Signed this the 29th day of December, in the Christian year 1958.
The condition of the above written obligation is such that if the said Prem Nath do perform the terms and conditions of and make payment in accordance with his letter dated 29th December 1958 addressed to the said Commissioner of Income Tax then this obligation will be void and of no effect, else it will remain in full force and virtue and upon default being committed by the said Prem Nath of any terms or condition of the said letter dated 29-2-1958 the said Commissioner of Income-tax shall be entitled to recover the amount remaining due under the terms of the said letter from me and my aforesaid properties and until payment of the entire amount under the said letter by the said Prem Nath I shall not alienate any of my aforesaid properties.'
8. It would seem from the orders of the Collector and Chief Controlling Revenue Authority that the nature of the documents has been determined on the basis that the Commissioner of Income Tax was in the position of a Court in whose favour a surety bond has been executed, and there is no doubt that while the view has been taken by the Lahore High Court as well at one time by the Oudh Chief Court that such surety bonds fall under Article 57, the view of almost all other High Courts has been that there can be no such thing as a contract with a Court and that a surely bond by which property is pledged is a mortgage deed covered by Article 40. This view has been taken in Akshay Zamindari Ltd. v. Rama Nath Barman, ILR (1937) 1 Cal 375. Abubacker Labbai v. Chinnathambi Rowther, AIR 1938 Mad 262 (FB), In re, Stamp Reference (Jangilal), AIR 1931 All 189 (FB). Gauri Shanker v. Baldeo Sahujee AIR 1953 Pat 210 and II Hunter. Liquidator of Bank of Upper India v. Emperor, AIR 1942 Oudh 371 (SB), (an earlier decision of the Court which was distinguished).
9. Some reference may be made to the two decisions of the Lahore High Court which were cited before the Chief Controlling Revenue Authority, but not followed The first of these is Firm Tullah Shah Ram Saran Shah v. Ghulam Hussain. AIR 1933 Lah 1004. In that case a security bond filed in connection with some execution proceedings was referred to the High Court by the Collector of Mianwali under Section 61 of the Stamp Act. The matter arose in connection with a first appeal which was pending in the High Court in which the judgment-debtor-appellant's application for stay of execution of a money decree was refused, but the decree-holders were ordered to furnish security for restitution in the event of the success of the appeal The bond filed by the decree-holders was stamped with a stamp of Rs. 7-8-0 which appears to be the stamp duty in those days under Article 57 and the executing Court accepted it, but the judgment-debtor objected and caused the reference by the Collector The High Court had directed the Advocate General to obtain instructions from the Chief Revenue Authority and at the hearing it was stated that the instructions of the Financial Commissioner were that the bond was properly stamped, and Tek Chand and Jai Lal JJ. passed orders accordingly.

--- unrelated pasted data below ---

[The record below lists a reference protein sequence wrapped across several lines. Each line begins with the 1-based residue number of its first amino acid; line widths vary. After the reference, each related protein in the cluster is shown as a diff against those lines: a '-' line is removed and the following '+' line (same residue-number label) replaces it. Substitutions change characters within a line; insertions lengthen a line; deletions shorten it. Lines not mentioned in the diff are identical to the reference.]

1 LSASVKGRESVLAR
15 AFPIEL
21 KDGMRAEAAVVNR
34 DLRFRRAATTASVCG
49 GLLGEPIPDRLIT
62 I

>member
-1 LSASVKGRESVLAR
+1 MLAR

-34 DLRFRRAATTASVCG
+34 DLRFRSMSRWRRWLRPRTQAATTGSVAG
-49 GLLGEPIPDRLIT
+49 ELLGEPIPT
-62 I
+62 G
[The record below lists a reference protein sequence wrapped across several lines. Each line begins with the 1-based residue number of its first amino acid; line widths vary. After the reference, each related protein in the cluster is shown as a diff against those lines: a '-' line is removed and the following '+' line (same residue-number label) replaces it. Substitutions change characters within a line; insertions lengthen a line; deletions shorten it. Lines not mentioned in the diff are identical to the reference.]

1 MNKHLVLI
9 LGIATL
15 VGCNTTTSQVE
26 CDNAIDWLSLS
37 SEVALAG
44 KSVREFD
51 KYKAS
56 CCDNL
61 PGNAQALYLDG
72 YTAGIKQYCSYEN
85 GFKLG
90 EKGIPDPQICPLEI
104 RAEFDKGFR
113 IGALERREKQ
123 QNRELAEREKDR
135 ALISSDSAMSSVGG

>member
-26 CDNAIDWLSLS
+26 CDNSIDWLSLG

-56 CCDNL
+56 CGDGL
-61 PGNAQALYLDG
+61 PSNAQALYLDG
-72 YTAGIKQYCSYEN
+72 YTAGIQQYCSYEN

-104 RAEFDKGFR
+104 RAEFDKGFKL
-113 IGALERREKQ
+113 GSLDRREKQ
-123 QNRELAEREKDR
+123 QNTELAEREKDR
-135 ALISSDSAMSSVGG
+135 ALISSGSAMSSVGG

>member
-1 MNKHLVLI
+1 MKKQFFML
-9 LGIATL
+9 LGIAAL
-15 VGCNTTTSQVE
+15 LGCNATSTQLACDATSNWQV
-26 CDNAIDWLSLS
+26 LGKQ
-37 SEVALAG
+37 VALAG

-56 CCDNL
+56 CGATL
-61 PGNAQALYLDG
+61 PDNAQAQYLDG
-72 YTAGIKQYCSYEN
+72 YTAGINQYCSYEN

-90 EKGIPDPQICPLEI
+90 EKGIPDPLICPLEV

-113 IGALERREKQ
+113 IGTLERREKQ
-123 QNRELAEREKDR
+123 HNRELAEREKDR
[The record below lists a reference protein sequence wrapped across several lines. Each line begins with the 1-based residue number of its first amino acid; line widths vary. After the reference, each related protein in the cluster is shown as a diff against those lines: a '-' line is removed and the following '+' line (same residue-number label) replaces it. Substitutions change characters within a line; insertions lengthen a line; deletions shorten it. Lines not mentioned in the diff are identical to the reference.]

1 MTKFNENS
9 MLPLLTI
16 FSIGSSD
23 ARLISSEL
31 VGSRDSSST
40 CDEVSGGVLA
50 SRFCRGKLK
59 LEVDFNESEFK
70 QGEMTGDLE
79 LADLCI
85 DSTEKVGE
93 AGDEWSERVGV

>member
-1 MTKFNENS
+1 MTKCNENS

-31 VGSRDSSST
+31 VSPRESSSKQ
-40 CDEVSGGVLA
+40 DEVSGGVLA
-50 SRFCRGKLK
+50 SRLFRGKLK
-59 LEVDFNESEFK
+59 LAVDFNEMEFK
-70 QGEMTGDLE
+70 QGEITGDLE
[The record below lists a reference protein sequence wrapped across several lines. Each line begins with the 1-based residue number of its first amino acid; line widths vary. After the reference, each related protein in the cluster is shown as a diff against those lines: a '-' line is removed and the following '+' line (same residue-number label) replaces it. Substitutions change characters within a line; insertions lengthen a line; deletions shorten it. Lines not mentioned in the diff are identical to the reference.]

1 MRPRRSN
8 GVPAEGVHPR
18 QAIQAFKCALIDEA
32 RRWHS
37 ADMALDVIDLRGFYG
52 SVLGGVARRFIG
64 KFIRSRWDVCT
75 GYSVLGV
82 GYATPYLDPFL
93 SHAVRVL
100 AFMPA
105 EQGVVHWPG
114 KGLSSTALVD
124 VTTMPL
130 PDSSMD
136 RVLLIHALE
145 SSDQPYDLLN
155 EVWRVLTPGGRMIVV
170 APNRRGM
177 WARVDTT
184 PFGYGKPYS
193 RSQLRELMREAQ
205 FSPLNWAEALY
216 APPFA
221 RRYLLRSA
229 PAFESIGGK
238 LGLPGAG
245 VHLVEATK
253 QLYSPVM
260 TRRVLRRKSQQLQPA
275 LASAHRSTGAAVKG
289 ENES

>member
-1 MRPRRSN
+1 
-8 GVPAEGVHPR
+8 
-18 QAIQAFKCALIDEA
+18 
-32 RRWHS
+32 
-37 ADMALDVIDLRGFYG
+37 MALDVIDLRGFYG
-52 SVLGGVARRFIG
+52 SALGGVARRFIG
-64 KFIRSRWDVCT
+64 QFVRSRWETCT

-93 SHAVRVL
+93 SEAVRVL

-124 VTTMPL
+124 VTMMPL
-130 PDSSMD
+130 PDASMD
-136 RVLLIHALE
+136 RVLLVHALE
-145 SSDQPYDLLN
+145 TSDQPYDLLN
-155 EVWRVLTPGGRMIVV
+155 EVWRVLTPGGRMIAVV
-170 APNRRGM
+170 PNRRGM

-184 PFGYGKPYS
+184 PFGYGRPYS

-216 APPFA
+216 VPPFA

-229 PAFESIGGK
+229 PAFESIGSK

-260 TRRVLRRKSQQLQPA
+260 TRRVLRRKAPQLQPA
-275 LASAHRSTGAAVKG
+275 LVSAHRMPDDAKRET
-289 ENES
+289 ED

10. In the other case, a reference in the matter of Stamp Duty on security bond executed by Murad Ali, AIR 1936 Lah 45 (SB), the bond in dispute was simply a surety bond in the sum of Rs. 500.00 for the appearance in Court of one Pir Baksh who had filed a petition to be adjudicated as insolvent. It was held by the three learned Judges of the Special Bench that it was properly stamped under Article 57 with a one rupee stamp.
11. This case has been distinguished by the Chief Controlling Revenue Authority on the ground that the bond in question did not charge any property, but that in my opinion does not take anything away from the fact that it was held by the learned Judges that the bond was one executed for due performance of a contract made by the insolvent to appear and the surety to produce him in Court under the provisions of Section 21 of the Insolvency Act, and under the terms of Article 57 itself even a mortage bond executed for this purpose is to be stamped under this Article. The other decision was virtually ignored, simply because the learned Judges decided the matter in favour of the executant of the document on the admission of the Financial Commissioners that it had been properly stamped under Article 57. I do not see that this in any way detracts from its weight as an authority, and these decisions have held the field in the Punjab and are binding on this Court unless and until] they are overruled either by the Supreme Court or by a larger Bench of this Court.